Team Teaching and Dynamics

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skeptical:
I would certainly have a frankconversation with this colleague and then follow up with an email. I don't think it's wise, at this point, to do anything overtly disrespectful in class. You aren't that sort of person, are you?

yemaya:
I decided to have an informal off-the-record discussion with my Chair.  I told him that I was merely seeking advice, rather than filing a complaint, since Chair has known Elder Colleague (EC) for some time.  Chair was sympathetic.  He made some suggestions, which included saying that it was ok to interrupt him right back.  Apparently, this course is supposed to be about modeling argument for students, and causing dis-equalibrium, but EC appears to be taking that mission too far.  Chair suggested that EC probably isn't all that dialed into thinking about how students react, and particularly the message that it sends when an older, male colleague, cuts off his much younger female colleague, etc.  He said that the behavior absolutely does need to be addressed, and that if EC doesn't get the message, he'd be happy to intervene and even get the Dean involved if necessary.  So I still have to try to have a conversation with EC (again) but at least I've got a clear indication that I'll be supported by the powers that be if the results are not satisfactory.

fiona:
Apart from boorishness, it could be that EC can't hear your voice. Many middle-aged men can't hear high or soft female voices, and it doesn't have to do with sexism, but with physiology.

Some younger, female-voiced persons I know find it useful to touch an EC's arm before speaking, to get him tuned in.

This is also a good technique with elderly men anyhow, as you'll learn soon enough.

When you have a conversation with him, look at him directly and see if he seems to be understanding everything you say. If he isn't quite hearing it, he may have a tentative half-smile, and that's your indicator that it's a hearing problem.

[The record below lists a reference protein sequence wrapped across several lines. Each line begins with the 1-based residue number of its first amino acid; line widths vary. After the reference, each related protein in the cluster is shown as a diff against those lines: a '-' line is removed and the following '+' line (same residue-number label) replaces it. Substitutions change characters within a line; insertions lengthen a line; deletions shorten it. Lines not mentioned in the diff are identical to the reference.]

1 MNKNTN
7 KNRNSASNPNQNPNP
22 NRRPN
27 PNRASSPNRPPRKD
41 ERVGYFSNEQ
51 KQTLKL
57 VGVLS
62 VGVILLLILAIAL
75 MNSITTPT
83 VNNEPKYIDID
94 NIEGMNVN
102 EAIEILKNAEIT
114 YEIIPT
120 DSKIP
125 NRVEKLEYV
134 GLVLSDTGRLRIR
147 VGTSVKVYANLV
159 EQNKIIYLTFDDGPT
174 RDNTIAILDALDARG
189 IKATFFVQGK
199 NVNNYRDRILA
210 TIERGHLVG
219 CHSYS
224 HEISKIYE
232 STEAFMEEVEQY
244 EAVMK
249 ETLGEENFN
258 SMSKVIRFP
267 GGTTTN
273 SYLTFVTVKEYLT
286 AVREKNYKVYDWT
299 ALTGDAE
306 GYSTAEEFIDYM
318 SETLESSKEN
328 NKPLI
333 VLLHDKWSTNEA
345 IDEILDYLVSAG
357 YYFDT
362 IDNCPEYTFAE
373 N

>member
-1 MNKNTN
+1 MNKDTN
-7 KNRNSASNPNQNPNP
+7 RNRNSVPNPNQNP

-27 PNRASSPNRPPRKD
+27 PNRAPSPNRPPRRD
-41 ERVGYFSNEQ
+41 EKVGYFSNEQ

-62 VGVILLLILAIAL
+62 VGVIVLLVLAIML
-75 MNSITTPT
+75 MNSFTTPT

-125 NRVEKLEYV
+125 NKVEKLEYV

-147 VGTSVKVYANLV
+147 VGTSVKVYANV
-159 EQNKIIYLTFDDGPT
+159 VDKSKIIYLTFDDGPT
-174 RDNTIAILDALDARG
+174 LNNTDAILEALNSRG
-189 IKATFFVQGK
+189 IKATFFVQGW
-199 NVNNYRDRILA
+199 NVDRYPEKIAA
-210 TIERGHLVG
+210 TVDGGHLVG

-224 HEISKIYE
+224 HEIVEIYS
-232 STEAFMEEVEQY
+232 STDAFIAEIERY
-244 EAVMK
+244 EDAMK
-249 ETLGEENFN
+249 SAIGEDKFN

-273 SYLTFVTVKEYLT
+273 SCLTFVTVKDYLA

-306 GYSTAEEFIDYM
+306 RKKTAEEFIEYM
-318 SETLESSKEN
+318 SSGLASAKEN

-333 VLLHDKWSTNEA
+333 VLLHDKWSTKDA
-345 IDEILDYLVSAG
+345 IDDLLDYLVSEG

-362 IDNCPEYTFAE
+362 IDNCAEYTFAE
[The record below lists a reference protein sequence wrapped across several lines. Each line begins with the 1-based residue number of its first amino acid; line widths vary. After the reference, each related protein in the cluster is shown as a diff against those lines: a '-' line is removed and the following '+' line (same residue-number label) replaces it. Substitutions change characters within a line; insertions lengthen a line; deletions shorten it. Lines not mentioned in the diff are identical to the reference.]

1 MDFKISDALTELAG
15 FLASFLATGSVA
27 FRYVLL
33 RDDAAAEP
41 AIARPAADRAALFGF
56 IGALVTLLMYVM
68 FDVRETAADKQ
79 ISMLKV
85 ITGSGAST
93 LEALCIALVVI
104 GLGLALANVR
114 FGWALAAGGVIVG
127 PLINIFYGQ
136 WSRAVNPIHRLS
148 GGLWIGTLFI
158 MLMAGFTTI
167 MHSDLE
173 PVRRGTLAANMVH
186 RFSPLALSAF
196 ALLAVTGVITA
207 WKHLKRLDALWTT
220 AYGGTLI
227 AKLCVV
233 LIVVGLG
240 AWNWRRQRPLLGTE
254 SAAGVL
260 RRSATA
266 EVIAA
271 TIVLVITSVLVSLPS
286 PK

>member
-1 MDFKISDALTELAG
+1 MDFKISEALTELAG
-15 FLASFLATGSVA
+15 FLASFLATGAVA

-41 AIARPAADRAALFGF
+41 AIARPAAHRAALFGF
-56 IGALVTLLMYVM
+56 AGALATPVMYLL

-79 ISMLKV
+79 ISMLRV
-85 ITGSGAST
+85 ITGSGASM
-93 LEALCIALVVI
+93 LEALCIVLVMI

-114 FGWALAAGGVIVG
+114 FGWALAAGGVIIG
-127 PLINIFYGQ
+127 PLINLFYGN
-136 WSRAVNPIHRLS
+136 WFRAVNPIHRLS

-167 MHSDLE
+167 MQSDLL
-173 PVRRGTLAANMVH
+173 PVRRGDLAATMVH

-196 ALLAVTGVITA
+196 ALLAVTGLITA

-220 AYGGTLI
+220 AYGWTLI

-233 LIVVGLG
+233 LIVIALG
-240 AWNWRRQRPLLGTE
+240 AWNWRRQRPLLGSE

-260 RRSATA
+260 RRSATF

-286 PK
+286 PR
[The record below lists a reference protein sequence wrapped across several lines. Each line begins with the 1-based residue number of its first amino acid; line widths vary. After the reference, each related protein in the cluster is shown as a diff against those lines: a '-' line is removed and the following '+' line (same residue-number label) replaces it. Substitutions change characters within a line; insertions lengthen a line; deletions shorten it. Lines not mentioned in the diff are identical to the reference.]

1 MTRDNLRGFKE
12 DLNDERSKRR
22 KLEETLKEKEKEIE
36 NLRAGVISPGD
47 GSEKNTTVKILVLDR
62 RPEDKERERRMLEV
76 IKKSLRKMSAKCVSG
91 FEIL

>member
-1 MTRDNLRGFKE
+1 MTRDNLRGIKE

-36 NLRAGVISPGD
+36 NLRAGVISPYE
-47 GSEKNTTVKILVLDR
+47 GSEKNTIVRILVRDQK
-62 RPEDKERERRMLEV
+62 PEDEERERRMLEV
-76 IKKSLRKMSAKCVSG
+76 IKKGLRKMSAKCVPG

The Fiona

yemaya:
Quote from: fiona on January 31, 2013,  5:09:23 AM

Apart from boorishness, it could be that EC can't hear your voice. Many middle-aged men can't hear high or soft female voices, and it doesn't have to do with sexism, but with physiology.

Some younger, female-voiced persons I know find it useful to touch an EC's arm before speaking, to get him tuned in.

This is also a good technique with elderly men anyhow, as you'll learn soon enough.

When you have a conversation with him, look at him directly and see if he seems to be understanding everything you say. If he isn't quite hearing it, he may have a tentative half-smile, and that's your indicator that it's a hearing problem.

The Fiona


That's a good point, Fiona.  He knows he's interrupting me, because the times he did it, he was looking right at me and could see that I was talking.  But there are undoubtedly ways that I can take back "the floor" without resorting to tactics that may be read as "b*tchy" by the students, including your suggestion.

archman:
I deliberately torpedoed an interview when I found out that I would be team-teaching. Yea, team teaching can and often will suck that bad. Two professors in the same classroom at the same time... shoot me now.

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